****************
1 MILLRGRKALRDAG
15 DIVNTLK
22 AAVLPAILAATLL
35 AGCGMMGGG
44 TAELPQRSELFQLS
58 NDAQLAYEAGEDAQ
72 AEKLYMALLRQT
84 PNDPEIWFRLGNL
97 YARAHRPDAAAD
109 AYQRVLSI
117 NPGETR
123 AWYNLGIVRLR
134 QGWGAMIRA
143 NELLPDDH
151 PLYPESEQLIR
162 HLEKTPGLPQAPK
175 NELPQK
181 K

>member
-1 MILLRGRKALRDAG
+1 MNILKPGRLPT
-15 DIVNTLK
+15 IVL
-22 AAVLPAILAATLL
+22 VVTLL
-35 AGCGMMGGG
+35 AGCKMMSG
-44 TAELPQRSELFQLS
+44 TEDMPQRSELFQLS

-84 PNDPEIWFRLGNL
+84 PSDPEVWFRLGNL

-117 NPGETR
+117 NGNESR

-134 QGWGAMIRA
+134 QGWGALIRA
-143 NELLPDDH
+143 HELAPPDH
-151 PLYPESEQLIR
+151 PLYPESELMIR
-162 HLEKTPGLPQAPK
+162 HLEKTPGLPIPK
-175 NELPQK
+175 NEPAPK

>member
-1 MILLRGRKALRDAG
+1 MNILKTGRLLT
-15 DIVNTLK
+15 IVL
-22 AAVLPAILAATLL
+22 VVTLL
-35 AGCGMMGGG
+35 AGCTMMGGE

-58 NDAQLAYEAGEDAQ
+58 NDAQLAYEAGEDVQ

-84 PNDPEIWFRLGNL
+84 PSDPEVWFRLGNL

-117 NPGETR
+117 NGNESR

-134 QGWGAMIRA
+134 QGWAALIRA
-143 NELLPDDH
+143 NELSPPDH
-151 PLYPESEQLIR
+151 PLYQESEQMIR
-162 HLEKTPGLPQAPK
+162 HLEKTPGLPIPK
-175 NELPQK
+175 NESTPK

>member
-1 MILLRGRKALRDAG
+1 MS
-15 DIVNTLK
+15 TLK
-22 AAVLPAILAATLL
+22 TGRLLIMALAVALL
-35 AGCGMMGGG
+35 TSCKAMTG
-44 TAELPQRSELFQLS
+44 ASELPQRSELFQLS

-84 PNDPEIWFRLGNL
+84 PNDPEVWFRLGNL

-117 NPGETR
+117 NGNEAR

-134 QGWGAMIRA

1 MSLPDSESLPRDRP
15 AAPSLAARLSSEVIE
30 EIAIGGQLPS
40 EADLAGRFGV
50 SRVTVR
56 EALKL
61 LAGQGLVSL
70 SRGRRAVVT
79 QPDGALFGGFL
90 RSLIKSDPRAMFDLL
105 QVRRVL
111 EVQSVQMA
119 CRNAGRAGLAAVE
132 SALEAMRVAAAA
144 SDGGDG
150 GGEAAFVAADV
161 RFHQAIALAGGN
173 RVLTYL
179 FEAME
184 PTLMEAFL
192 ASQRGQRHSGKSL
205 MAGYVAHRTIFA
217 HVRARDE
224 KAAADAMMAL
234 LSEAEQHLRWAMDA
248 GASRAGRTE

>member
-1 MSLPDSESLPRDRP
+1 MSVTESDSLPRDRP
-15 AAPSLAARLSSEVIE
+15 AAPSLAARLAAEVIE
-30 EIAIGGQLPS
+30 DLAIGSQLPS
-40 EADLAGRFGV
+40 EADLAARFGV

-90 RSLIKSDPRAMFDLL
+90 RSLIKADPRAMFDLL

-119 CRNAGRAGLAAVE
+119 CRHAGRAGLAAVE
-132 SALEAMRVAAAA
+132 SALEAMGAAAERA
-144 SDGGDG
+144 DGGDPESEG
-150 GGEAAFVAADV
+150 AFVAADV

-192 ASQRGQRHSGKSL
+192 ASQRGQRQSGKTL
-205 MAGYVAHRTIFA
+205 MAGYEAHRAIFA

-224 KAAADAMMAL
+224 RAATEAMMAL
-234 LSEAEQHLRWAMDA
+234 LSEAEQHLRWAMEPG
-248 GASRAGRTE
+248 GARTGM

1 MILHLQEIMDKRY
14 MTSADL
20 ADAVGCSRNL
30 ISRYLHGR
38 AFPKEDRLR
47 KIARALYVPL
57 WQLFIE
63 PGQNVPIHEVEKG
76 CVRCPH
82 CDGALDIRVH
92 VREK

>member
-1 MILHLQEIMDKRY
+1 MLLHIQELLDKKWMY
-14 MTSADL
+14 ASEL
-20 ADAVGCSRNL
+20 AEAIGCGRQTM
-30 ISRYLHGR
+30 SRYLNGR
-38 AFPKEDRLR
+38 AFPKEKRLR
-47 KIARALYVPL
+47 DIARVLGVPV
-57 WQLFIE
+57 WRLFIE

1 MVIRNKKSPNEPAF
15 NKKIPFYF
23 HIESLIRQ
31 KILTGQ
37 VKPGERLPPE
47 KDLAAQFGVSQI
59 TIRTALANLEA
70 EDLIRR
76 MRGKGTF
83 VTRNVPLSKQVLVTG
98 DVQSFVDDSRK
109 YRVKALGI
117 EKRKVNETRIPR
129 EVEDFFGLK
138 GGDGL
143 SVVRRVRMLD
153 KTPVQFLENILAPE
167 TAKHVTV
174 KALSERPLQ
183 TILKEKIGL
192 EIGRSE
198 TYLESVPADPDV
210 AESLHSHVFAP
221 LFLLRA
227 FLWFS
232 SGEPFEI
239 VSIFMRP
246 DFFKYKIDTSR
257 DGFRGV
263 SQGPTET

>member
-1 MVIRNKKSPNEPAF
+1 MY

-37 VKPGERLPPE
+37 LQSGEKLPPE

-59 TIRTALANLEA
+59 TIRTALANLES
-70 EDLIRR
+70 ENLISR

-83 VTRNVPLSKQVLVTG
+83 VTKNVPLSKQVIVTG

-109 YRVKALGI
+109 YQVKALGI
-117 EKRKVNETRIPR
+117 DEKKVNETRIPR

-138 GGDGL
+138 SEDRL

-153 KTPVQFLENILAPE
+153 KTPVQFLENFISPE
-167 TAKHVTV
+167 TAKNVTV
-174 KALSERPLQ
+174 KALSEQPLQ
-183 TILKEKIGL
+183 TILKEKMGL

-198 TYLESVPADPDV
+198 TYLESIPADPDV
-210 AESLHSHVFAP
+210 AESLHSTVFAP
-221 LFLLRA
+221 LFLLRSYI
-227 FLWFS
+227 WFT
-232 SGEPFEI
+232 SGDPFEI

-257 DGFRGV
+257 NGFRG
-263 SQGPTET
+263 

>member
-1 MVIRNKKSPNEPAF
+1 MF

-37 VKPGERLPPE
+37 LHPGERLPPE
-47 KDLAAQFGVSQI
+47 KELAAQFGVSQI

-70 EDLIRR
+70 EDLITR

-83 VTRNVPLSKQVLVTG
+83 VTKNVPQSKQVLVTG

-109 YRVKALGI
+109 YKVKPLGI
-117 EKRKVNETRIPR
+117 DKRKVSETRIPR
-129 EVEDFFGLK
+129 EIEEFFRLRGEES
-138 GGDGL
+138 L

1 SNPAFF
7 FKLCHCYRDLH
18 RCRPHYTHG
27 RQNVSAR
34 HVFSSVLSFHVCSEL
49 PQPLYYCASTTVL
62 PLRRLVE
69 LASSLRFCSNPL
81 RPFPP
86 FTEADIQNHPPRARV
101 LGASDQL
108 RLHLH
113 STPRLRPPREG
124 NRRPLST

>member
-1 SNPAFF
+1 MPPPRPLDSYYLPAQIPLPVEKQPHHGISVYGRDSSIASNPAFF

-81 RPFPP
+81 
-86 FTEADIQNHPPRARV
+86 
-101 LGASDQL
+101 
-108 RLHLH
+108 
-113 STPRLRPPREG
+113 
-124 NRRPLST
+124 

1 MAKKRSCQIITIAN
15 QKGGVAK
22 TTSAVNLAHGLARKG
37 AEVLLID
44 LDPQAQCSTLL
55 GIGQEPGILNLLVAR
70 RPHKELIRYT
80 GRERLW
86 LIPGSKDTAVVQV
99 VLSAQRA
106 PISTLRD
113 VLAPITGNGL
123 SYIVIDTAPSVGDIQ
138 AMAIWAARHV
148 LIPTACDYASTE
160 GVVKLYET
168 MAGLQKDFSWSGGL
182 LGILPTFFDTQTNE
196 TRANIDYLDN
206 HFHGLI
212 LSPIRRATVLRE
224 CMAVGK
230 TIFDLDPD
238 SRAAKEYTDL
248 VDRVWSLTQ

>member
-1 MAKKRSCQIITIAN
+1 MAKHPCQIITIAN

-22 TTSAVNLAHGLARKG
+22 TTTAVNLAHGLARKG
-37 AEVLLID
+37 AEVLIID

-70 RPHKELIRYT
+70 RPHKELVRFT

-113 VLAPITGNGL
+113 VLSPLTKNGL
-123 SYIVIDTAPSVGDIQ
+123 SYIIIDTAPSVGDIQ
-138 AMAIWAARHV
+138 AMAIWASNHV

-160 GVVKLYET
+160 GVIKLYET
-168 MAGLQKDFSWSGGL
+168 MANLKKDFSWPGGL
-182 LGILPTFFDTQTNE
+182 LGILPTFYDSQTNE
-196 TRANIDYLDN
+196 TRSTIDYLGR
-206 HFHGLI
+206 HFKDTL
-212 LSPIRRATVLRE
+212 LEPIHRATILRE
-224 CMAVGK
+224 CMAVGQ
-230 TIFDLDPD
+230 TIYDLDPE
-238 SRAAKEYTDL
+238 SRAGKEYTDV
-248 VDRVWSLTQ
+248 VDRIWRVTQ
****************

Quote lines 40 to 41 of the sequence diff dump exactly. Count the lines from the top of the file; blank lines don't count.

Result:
-162 HLEKTPGLPQAPK
+162 HLEKTPGLPIPK